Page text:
· 3 min read

Make the database do the heavy lifting

You cannot compete with SQL

Rule of thumb: Avoid filtering loops

SQL/Databases are good at 2 jobs: storing data. filtering data as fast as possible. You’re for loop cannot compete with SQL.

The performance of your program will be much faster if you let SQL manage the filtering of data. Plus it will also result in a smaller line of code.

Try to filter with smaller queries with a smaller number of columns before fetching all the columns. Smaller the data, the faster will be the data transfer. You will find a better example of this in the section of Complex Queries bellow.


For Spring (Java), ideally, use JPA method query things.***

Source: JPA Repositories Spring.io

_Tips: Use tools to make Entities POJO

youtube: https://www.youtube.com/watch?v=LrbaDRcu3Y0

For Python, SQLAlchemy is popular and preferred or Django ORM for Django. (I have less experience with this)

Complex queries

Native queries are faster than usual ones but use the sparingly.

In the case of Java, you can also JPA specific things like Specifications or Criteria API.

Honestly, I haven’t tried them I know they exist. I have seen them and found that the code looked really ugly

I do find Django ORM to be easier than Spring JPA (you can pass arguments rather than always create a separate function).

Break down big-bang (complex) queries into multiple simpler queries

note: This might be very controversial and I have not seen this talked about anywhere or used in other people’s code. You are not likely to use this unless you are like me (bad at ORMs).

Many times you have a complex feature like search and you want to filter by multiple parameters.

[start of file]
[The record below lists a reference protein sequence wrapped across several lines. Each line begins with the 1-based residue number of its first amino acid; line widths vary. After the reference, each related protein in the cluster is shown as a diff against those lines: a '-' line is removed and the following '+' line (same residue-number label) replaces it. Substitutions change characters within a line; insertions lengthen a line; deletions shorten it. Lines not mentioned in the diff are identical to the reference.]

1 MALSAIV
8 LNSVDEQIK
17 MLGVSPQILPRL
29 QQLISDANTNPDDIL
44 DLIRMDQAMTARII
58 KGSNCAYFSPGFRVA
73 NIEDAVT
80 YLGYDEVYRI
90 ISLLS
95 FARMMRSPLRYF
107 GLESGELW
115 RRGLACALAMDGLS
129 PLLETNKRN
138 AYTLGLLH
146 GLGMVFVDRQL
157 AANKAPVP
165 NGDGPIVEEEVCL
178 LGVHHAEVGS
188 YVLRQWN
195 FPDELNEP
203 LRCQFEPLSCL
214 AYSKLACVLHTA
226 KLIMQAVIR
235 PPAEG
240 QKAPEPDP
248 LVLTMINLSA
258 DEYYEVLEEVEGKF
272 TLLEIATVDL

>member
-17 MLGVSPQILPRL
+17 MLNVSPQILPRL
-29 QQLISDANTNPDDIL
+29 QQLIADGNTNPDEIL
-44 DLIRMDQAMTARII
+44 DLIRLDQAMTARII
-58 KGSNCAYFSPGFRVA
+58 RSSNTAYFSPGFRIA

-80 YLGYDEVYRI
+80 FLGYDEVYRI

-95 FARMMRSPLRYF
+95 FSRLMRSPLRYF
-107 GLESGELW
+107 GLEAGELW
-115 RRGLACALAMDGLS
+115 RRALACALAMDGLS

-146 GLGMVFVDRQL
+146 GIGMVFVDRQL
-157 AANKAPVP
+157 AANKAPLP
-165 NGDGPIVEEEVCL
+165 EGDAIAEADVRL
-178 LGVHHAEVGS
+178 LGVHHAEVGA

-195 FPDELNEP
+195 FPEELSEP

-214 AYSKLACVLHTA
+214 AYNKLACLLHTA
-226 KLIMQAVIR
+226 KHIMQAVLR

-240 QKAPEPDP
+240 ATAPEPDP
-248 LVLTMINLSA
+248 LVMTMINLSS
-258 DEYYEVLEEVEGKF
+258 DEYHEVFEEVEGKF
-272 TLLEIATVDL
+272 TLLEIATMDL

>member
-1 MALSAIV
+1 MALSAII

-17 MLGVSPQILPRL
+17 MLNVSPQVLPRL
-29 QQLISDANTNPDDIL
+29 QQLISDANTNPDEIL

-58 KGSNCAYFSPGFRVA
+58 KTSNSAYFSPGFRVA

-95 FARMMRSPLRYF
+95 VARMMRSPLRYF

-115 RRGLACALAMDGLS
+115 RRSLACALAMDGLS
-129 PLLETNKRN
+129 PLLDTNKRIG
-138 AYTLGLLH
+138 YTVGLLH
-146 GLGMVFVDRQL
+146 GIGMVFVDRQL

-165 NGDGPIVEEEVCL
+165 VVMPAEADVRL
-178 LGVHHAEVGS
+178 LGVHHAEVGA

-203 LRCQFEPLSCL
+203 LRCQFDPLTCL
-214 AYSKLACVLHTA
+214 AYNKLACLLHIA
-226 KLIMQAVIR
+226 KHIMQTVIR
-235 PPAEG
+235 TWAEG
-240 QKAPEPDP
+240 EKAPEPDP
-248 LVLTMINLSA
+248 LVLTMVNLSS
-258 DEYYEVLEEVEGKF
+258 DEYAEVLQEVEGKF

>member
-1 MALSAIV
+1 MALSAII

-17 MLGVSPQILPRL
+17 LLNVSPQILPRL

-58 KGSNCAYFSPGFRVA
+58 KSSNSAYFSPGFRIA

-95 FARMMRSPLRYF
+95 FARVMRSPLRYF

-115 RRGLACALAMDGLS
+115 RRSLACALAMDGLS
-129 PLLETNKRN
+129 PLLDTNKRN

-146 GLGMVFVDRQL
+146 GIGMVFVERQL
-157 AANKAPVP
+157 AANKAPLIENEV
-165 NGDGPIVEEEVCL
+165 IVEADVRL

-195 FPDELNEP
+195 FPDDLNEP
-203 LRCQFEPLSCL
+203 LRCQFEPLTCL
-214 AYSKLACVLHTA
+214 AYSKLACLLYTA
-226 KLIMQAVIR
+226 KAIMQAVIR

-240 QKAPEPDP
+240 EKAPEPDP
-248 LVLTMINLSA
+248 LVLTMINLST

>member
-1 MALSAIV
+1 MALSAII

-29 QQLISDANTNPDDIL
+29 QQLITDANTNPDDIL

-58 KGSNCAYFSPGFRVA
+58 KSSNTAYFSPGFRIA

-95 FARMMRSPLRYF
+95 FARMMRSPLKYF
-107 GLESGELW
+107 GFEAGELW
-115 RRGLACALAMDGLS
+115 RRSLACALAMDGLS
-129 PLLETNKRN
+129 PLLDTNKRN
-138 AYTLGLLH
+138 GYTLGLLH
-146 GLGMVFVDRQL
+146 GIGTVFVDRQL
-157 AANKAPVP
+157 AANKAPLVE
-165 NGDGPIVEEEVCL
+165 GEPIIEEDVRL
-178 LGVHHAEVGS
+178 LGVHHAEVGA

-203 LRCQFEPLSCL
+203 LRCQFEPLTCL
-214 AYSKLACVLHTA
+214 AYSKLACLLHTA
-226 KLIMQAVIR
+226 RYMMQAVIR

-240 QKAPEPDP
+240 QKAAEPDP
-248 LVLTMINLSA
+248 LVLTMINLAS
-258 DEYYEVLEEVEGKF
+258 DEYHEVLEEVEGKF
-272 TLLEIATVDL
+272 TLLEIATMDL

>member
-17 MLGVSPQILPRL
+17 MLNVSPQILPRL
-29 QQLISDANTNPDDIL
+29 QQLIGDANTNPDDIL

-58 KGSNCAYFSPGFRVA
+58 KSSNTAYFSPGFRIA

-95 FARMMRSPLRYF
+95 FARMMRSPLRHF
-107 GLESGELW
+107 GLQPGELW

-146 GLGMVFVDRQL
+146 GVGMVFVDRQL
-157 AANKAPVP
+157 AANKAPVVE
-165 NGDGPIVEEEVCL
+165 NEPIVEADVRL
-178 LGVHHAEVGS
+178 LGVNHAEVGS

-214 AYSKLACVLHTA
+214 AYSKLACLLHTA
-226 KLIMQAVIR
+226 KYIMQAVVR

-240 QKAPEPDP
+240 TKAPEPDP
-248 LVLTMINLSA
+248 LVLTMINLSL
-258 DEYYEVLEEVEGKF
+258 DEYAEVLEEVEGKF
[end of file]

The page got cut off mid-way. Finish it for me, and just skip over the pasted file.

What usually ends up happening you end up with a custom query generator or Criteria API (Java) or a query which is too long. Especially if this query requires additional features like ordering and pagination.

I think a simpler solution is to break it into smaller queries. I give a simplified example below.

Note that this is a much simpler version of what you would encounter but I think it will make the point.

There are 3 tables:

Suppose you want to find who are male grandparents of children whose name start with ‘A’

You can go for some complex query like


These 33 lines can quickly increase in size when you have too many tables. Multiple shorter queries are always much better than one big bang query.

I’ve seen queries which go beyond 100 lines 😖

Making changes in such large 100+ line queries is a pain.

(Even when writing the 33 line query above, I introduced bug by not writing join on lines 30 and 31. writing smaller queries helped me debug.)

You could break into something simpler queries like:

Then code the method yourself to call these in a certain sequence:

You will find that even though your line of code has increased, the modularity of code has also increased and these functions can be arranged in any way you like.

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